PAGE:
‘Naija To The World’ Showcase to Debut at New York’s Iconic Theatre

Buckwyld Media Network and BHM have collaborated to create and present a series of international showcases that explore the culture and creativity of Nigeria, the birthplace of Nollywood and Afrobeats.

The cultural endeavor aims to provide an alternative narrative to “the stories out there about Nigeria and Nigerians,” according to a statement issued by Efe Omorogbe, CEO of Buckwyld Media Network, and Ayeni Adekunle, creator of BHM.

They said the project is to provide a platform for other aspects of the Nigerian lore, culture, and experiences to travel and thrive, “as Nigerian music and film continue to go mainstream”.

The statement said the exhibition, tagged ‘Naija To The World’, will debut at the iconic Apollo Theatre in New York City on September 16, 2023.

“Naija To The World, as the exhibition will be called, will debut at the world-famous Apollo Theatre in New York City on September 16, 2023 after traversing several Nigerian cities from Lagos to Port Harcourt, Benin, Abuja, Jos,” the statement reads in part.

“An initial event will focus on telling cultural stories and providing music and related experiences from the Niger Delta region of Nigeria where at least 10 out of 20 talents in the creative industry have emerged over the past 25 years.

“The region was selected because of its rich cultural history as well as its struggles to achieve creative and economic success and stability despite providing over 80 % of Nigeria’s GDP.

“Apart from live curated concerts, the series will also produce themed biographies, biopics, and documentaries in partnership with select platforms.”

Ayeni said: “We’re beyond excited for the opportunity to co-host this new series of cultural showcases around the US and later other parts of the world.

“The plan is to tell original African stories through live concerts, exhibitions, films, documentaries, and so on. And the first instalment will focus on the Niger Delta region of Nigeria where most of Nigeria’s crude oil comes from but which continues to be troubled, abandoned, and impoverished.

“The world already knows this and many have had cause to use the oil directly or indirectly. But what many do not know is that most of the African pop music dominating the world right now also comes from there (Burna Boy For example).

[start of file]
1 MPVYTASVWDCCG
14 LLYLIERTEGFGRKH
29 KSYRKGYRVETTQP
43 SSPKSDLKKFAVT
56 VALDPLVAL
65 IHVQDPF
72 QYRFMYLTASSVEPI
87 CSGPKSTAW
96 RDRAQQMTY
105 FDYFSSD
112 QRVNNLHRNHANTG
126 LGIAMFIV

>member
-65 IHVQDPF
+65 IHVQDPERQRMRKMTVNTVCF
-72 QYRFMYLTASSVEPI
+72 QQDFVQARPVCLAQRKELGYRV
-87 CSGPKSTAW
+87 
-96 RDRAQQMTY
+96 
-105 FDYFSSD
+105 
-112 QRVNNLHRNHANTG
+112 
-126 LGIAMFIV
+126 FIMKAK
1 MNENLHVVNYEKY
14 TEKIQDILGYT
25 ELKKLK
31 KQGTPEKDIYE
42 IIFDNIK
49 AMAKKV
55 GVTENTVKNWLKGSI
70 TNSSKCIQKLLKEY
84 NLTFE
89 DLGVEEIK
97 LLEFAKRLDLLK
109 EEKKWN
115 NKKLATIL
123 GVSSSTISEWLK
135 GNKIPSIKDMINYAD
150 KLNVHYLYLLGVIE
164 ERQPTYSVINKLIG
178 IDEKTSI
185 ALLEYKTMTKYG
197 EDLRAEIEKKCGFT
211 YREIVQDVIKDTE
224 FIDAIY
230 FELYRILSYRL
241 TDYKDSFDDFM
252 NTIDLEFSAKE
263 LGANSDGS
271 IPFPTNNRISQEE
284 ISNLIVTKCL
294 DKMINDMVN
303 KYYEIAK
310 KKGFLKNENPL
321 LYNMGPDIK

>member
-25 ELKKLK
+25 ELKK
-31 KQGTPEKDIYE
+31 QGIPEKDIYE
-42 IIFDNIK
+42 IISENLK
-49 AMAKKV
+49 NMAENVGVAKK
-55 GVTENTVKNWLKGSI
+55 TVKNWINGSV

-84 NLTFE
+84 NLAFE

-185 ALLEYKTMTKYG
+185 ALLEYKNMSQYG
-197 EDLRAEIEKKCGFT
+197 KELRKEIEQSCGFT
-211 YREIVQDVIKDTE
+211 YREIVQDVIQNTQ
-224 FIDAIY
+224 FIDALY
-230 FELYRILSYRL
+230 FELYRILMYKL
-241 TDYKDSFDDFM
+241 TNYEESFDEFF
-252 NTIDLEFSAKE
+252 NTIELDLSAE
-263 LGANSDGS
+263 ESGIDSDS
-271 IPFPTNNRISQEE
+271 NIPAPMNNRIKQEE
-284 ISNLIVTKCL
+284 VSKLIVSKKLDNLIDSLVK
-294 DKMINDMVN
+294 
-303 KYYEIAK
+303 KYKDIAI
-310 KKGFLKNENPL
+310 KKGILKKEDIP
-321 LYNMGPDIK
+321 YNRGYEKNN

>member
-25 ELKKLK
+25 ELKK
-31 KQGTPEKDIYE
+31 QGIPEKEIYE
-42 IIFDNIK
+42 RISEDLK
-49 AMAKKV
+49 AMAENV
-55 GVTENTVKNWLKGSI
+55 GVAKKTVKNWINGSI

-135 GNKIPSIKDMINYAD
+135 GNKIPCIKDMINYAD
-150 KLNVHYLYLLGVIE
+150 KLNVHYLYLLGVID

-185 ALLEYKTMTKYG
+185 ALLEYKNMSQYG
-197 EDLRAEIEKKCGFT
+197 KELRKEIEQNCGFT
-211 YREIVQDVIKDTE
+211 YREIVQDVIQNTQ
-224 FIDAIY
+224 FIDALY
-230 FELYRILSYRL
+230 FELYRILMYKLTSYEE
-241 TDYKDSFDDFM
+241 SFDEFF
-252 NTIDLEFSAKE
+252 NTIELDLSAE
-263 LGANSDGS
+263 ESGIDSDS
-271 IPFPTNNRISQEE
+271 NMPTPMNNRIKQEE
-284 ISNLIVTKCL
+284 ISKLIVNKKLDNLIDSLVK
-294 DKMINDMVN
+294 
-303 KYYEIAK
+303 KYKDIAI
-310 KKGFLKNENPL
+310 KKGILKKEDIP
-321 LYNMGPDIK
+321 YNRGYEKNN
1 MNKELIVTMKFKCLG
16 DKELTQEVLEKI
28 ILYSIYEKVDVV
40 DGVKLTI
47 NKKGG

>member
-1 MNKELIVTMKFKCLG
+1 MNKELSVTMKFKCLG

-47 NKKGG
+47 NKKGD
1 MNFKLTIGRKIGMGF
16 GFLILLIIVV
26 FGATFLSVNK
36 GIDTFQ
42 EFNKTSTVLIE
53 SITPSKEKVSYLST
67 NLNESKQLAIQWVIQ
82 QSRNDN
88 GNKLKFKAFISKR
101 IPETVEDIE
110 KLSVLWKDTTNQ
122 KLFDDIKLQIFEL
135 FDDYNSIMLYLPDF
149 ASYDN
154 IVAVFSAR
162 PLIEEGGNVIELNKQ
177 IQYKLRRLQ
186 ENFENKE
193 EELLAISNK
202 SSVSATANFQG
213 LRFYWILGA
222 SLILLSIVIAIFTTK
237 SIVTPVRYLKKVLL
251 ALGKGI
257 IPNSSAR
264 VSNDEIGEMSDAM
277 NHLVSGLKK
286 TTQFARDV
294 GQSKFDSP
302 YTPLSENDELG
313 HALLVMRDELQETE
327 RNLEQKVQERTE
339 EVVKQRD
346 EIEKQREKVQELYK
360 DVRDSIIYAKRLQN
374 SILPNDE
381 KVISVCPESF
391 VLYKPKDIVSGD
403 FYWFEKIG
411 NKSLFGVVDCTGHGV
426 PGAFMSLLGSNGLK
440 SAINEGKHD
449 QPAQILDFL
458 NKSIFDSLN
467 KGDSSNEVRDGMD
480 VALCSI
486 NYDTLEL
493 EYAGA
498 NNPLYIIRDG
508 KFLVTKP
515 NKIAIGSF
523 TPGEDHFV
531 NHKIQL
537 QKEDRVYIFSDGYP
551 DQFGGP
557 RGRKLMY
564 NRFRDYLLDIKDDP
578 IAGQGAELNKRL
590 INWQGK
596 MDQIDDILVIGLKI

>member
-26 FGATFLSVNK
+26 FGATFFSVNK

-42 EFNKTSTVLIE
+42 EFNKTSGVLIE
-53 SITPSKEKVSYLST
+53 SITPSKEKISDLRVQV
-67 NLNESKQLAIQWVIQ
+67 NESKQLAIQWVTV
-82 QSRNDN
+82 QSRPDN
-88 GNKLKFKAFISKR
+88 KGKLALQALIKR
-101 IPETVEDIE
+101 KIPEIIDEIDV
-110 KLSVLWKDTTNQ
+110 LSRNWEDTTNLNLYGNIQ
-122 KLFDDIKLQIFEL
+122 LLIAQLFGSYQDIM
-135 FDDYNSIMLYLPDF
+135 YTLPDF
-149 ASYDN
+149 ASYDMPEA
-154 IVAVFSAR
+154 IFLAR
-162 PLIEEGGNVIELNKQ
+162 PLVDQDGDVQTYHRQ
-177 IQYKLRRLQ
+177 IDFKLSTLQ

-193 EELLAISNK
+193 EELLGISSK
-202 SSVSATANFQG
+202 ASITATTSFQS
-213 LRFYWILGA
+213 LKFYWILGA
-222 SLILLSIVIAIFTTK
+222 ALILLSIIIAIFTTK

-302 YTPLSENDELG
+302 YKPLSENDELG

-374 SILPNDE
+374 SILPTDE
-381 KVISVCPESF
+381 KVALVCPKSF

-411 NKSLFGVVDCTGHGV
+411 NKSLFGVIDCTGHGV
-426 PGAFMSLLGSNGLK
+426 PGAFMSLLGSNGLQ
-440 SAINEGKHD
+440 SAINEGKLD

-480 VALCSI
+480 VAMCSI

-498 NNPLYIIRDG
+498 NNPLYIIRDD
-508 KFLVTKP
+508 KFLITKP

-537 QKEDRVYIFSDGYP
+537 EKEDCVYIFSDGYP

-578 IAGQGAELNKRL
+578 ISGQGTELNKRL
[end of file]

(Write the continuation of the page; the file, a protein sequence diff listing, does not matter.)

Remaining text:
“So we want to showcase the music, the food, the fashion, and the literature from a place many only previously associated with oil and violence.”

The organizers also mentioned that a documentary is in the works, which would include pop-up events in Nigeria and portions of New York City.

“Against a backdrop of multi-billion dollar operations and squalid communities, confounding extremes that seem to leave the polity constantly tethering on the brink of crisis,” Omorogbe remarked, “the Niger Delta region remains Nigeria’s premier incubator for talent.”

“Talent who have continually shaped the course of creative enterprise in Nigeria; talent who are driving the redefinition of Nigeria’s national identity and burgeoning soft power; talent who are primed for world domination and seem unwilling to let anything deter them from reaching their goal.’’

It is projected that at least 10 million fans will take part in pop-up events, talent performances, and a series of community events throughout America’s historic African communities.

It is also expected that 1,500 fans will see history and watch live at the Apollo, with at least 10 million more listening and watching via broadcast partners in North America, Europe, Asia, and Africa.

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